numerous programs are starting up, little progress has been made in imitating even the most primitive aspects of smart biomaterials. Substantial opportunities exist to model not only the nonlinear response of these complex systems but also the self-assembly processes by which they form.

Currently, adaptive control is achieved through integration of structures, sensors, and actuators. All the armed services, including the Navy, have extensive programs devoted to extending these concepts to smart structures capable of responding to their environment. Sensors remain the limiting element. Nonlinear science is essential to the design of adaptive control systems.

Passive-control systems based on smart materials are a logical extension of current active-control systems. Self-healing materials, for example, could extend the life of critical components. Materials that simply provide a prefailure signature would improve reliability and safety. A material that acts as its own corrosion sensors is an example. Materials with tailored sound absorption characteristics would be of obvious interest to the Navy.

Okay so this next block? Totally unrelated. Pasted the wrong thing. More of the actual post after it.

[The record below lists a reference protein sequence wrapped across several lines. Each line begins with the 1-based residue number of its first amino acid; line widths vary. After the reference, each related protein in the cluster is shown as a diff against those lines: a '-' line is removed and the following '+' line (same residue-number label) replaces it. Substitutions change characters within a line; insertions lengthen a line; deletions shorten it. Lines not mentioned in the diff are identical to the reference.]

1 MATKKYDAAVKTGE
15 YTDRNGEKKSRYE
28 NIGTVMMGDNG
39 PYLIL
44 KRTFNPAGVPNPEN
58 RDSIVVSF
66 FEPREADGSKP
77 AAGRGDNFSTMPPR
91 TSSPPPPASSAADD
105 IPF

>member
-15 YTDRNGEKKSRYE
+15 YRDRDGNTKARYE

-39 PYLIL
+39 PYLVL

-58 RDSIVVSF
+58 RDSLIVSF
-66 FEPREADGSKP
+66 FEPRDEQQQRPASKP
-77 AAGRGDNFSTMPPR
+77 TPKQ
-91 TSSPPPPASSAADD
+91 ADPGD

The ultimate passive material system would act as its own sensor. It would convert an incoming disturbance to a control signal and then respond appropriately, for example, with a shape change. Speculative systems based on magnetostrictive alloys, shape memory alloys, and piezoelectric ceramics are under study at several laboratories. Primitive examples (e.g., foam packing) of these concepts already exist.



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